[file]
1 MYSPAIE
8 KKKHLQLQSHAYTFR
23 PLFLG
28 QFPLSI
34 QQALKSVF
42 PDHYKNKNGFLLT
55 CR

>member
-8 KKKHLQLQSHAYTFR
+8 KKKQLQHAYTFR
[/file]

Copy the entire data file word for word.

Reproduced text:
1 MYSPAIE
8 KKKHLQLQSHAYTFR
23 PLFLG
28 QFPLSI
34 QQALKSVF
42 PDHYKNKNGFLLT
55 CR

>member
-8 KKKHLQLQSHAYTFR
+8 KKKQLQHAYTFR